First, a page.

The prolific To's very latest, Exiled, which Magnolia will release here next spring or early summer, also screened last year. A gangland caper set in Macau, this is a more playful film, with flourishes and themes that recall Sam Peckinpah and fellow HK-er John Woo, and a wonderful Bogart-type performance by jack-of-all-trades journeyman actor Anthony Wong (a little Beat the Devil here, a little Treasure of the Sierra Madre there, and a dab of High Sierra, too). The screening room erupted in cheers and clapping when the film ended, something that virtually never happens in New York (usually the journalists just file out quickly, well before the closing credits have concluded. Dereliction of duty, I say). I interviewed To with my Cineaste colleague Martha Nochimson, who has written a book on HK and Hollywood gangster movies, and I figure it will run in the spring issue.

I did not interview David Lynch, who showed up at the just-concluded NYFF with his latest film, Inland Empire, looking very much like I saw him when he last took the stage at Alice Tully Hall, with 2001's Mulholland Dr. Then again, Lynch is not forthcoming with questioners, deflecting queries about this-and-that interpretation with great politeness. Before I was enveloped in its three-hour running time Cineaste's Richard Porton told me that Inland Empire (nothing intriguing about the title, unless you look at it as some sort of metaphor for the life of the mind; it's the name of the belt of cities east of Los Angeles) was "Lynch's most avant-garde film, even more than Eraserhead," and he may just be right.

The movie, which was shot on digital then (a little smearily) transferred to film over a lengthy period, without a firm shooting script, earns its surreal stripes with minimal shock effects or violence. Like Mulholland Dr. , Inland Empire focuses on an actress, Nikki (Laura Dern, who with her long flaxen hair and green dress looked smashing at Lincoln Center and gives a staggeringly committed performance), who lands a big new part in a new film directed by Kingsley (Jeremy Irons). Almost immediately, however, the movie jettisons the real world for the Lynchian rabbit hole, where an apparent murder mystery involving subtitled Poles is taking place, bunnies perform in a bad TV sitcom, a scary clown and flame animation appear, and there are many Twin Peaks-like rooms and corridors for the prowling camera to explore. Nikki, who gets wrapped up in the Polish mystery (shades of The Double Life of Veronique), seems to expire on the Hollywood Walk of Fame (or is it the character she is playing?) and there are teasing interludes and a closing musical number with a bunch of young vamps. Rather than face cuts (which would be absurd for something as all-of-a-piece as this) Lynch is self-distributing Inland Empire, and his acolytes are urged to seek it out wherever it turns up. [It has crossover possibilities with his website.] For as much as I admired Dern once was likely enough from this corner, though I got a kick out of the rabbits and a heavily accented Grace Zabriskie.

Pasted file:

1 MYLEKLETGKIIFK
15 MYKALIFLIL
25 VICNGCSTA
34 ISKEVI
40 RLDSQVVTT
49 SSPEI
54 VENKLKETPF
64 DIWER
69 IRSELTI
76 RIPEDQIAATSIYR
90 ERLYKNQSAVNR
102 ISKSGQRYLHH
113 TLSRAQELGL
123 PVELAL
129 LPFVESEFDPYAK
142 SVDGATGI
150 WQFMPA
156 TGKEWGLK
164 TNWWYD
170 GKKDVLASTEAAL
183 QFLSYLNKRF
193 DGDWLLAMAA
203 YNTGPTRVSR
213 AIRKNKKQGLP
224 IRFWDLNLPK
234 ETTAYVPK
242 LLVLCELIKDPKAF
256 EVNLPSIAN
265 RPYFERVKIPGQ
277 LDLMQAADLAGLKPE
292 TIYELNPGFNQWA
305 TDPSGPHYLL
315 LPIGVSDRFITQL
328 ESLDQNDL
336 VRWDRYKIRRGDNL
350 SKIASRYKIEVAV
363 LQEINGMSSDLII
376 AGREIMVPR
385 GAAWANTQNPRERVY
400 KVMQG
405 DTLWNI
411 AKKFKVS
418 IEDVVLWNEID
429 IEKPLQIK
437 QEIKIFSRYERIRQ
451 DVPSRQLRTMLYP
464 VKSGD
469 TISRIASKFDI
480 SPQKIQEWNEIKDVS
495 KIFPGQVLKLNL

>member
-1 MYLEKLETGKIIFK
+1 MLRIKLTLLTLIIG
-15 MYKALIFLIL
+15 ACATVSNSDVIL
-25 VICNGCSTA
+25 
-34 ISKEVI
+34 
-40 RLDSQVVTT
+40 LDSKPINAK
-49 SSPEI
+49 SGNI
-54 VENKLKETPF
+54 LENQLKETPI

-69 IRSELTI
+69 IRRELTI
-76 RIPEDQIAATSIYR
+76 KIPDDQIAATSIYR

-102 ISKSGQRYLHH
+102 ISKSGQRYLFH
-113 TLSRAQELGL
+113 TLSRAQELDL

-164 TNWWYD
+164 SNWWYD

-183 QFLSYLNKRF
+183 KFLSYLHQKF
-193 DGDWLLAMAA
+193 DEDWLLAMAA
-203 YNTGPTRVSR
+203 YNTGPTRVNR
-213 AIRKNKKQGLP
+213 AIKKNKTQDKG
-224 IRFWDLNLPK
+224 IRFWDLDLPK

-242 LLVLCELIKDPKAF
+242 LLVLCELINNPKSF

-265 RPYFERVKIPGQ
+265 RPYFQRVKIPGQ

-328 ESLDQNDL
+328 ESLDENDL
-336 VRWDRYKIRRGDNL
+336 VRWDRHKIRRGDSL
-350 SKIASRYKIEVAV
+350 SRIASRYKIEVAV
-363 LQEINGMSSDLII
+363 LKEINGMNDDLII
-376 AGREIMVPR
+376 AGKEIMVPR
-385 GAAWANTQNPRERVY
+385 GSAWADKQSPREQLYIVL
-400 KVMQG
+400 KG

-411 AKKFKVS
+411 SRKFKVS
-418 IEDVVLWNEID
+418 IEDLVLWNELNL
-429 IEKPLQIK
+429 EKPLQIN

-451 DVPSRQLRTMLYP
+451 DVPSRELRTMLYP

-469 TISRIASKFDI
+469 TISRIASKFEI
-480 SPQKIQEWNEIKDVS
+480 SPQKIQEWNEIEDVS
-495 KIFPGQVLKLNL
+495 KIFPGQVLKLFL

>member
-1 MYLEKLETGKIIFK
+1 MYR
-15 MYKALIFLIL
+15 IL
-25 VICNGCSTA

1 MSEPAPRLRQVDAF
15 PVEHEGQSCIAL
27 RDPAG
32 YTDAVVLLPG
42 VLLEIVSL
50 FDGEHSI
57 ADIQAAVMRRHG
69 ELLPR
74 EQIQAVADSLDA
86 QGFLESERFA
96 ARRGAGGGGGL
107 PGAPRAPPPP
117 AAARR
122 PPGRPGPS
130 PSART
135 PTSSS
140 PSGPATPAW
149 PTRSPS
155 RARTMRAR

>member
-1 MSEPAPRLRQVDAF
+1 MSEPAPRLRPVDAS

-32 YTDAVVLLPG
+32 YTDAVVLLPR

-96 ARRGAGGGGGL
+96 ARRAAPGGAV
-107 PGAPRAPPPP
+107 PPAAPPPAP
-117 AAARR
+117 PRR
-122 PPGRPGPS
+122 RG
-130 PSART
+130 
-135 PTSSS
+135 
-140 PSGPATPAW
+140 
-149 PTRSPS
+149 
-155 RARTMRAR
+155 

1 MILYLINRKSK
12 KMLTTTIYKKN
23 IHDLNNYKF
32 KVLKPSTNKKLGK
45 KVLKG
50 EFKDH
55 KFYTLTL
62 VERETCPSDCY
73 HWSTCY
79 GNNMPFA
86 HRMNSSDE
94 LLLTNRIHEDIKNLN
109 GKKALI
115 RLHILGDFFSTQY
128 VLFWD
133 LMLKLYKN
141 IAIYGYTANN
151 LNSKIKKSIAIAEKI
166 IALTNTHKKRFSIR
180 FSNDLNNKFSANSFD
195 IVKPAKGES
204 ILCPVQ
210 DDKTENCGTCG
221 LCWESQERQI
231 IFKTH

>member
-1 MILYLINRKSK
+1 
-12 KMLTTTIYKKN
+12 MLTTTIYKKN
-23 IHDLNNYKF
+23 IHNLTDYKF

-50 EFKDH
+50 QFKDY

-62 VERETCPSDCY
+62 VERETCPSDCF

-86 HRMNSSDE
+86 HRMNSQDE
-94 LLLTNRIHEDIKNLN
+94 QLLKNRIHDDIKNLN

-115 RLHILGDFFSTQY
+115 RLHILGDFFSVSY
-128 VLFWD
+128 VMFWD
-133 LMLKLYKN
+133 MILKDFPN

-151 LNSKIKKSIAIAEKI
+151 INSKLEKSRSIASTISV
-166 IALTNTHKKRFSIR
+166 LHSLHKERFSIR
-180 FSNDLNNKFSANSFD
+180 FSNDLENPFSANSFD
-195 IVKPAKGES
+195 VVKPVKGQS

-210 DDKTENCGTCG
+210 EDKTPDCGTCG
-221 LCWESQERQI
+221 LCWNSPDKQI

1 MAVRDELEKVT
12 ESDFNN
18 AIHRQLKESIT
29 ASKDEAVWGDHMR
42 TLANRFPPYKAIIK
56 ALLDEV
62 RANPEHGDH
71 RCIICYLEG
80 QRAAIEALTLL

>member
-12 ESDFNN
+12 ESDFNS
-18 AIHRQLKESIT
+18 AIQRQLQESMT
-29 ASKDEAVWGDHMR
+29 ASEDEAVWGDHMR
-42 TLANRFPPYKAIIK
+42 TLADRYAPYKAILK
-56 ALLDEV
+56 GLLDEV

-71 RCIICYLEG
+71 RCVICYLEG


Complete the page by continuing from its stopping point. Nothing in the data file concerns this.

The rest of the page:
And I made the rounds on and off Broadway last week, taking in the revival of A Chorus Line, a revival of George Bernard Shaw's Heartbreak House, and the controversial solo show My Name is Rachel Corrie, a London import. I'll have more to say about the latter two on the Live Design website. As for A Chorus Line, I was lukewarm; the cast is made up of good dancers but good singers and especially good actors are in short supply--the lovely "At The Ballet" suffered grievous injury--and when Zach seems more interested in Paul than in Cassie you have a problem. But it's better than the movie.

Friday, October 06, 2006

In and around the NYFF

The first two weeks of October are always one of the busiest times of the year for me. There's work deadlines. The New York Film Festival. The theater season. The new TV season. Vacuuming. Personal stuff. All of which conspires to keep me from blogging just when I should really be working the keyboard.

But I would be lax in my duties not to say at least a little something about the films I've been seeing in and around the festival, though it can only be a little something for now. As most of the movies are sold out at Lincoln Center, I can always return to them closer to their release.

Right? Or just rationalizing?

Anyway...playing at the festival this weekend...briefly noted...

Volver (Sony Pictures Classics, opens Nov. 3). After the chilly intellectual breezes of Talk to Her and Bad Education, Pedro Almodovar's new film warms the circulation. The subject matter--hauntings, cancer, severely dysfunctional family relationships, homicide--is bleak but the filmmaker has calibrated everything to the strut and bounce of Penelope Cruz's ravishing performance. Wearing a big caboose as if she were born to it, her liberation from stultifying U.S. roles is worth the price of admission, with the great Carmen Maura and a cast of fine actresses adding to a smart, reflective entertainment.

The Host (Magnolia Pictures; opens January 2007). Little Miss Sunshine meets Godzilla. When a ravening monster makes off with a plucky schoolgirl, her family is forced to put their grudges and anxieties behind as Korean bureaucracy and American duplicity prove as much of a challenge as the creature, a tadpole-like beast with a prehensile tail and the ever-devouring mouth of Little Shop of Horrors' Audrey II. Bong Joon-ho made one of my favorite films of recent years, Memories of Murder, and his contribution to monsterdom is an equally impressive mixture of satire, social criticism, and gentle humanism. A remarkable balancing act.